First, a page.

Tardive dyskinesia and intellectual disability: an examination of demographics and topography in adults with dual diagnosis and atypical antipsychotic use

Jill C. Fodstad, Louisiana State University, Baton Rouge, LA 70803, United States.
Jay W. Bamburg
Johnny L. Matson
Sara Mahan
Julie A. Hess
Daniene Neal
Jodie Holloway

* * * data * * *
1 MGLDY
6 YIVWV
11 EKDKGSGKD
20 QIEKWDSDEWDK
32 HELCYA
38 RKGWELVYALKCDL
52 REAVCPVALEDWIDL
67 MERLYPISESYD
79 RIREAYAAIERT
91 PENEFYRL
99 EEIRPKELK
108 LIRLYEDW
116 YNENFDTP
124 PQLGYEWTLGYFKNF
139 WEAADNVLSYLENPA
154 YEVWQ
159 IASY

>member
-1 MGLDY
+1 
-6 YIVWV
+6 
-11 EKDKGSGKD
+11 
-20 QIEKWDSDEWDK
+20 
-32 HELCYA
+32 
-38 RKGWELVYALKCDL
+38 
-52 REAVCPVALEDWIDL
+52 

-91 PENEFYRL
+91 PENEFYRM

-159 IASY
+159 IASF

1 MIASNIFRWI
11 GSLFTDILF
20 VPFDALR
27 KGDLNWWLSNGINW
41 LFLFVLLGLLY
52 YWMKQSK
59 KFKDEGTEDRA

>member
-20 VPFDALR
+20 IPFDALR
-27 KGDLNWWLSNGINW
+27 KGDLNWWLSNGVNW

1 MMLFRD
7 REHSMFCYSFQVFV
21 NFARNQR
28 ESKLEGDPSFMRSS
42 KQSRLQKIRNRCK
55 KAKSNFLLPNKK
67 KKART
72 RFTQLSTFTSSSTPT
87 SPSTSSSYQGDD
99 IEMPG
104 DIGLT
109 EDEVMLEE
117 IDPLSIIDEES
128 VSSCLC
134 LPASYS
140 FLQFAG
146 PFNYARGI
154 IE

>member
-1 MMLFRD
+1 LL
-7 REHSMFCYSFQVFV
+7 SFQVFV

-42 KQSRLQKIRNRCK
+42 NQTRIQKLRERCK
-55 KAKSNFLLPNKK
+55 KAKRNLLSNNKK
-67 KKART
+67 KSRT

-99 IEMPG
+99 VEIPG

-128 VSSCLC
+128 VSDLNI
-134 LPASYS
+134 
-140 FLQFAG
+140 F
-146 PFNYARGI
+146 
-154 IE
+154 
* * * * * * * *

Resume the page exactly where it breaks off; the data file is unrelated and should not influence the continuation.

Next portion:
Atypical antipsychotic medications are commonly used in large-scale residential care facilities for adults with developmental disabilities. While the benefits of this class of psychotropics are noted, debate exists whether the side effect profile of these medications outweigh their therapeutic benefit, especially in those who use them long-term. Tardive Dyskinesia (TD) is a movement disorder often caused by a history of neuroleptic use which can cause deleterious effects. Due to the seriousness of TD and the impact on an individual's quality of life, it is necessary to identify predisposing factors for this condition in a population of adults with intellectual and developmental disabilities. The current study seeks to expand the literature related to TD and atypical antipsychotic medication utilizing a measure of medication side effects, the Matson Evaluation of Drug Side Effects (MEDS). Results and implications for assessment and practice are discussed.